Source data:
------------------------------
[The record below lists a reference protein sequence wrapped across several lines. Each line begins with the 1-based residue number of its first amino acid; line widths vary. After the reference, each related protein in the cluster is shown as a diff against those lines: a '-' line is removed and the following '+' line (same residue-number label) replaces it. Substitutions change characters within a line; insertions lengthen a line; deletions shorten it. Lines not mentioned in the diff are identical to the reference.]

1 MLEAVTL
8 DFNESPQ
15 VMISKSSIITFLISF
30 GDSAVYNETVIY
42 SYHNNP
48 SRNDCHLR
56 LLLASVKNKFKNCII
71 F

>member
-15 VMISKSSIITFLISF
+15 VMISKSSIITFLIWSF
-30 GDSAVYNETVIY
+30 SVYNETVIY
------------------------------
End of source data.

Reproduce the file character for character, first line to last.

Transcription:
[The record below lists a reference protein sequence wrapped across several lines. Each line begins with the 1-based residue number of its first amino acid; line widths vary. After the reference, each related protein in the cluster is shown as a diff against those lines: a '-' line is removed and the following '+' line (same residue-number label) replaces it. Substitutions change characters within a line; insertions lengthen a line; deletions shorten it. Lines not mentioned in the diff are identical to the reference.]

1 MLEAVTL
8 DFNESPQ
15 VMISKSSIITFLISF
30 GDSAVYNETVIY
42 SYHNNP
48 SRNDCHLR
56 LLLASVKNKFKNCII
71 F

>member
-15 VMISKSSIITFLISF
+15 VMISKSSIITFLIWSF
-30 GDSAVYNETVIY
+30 SVYNETVIY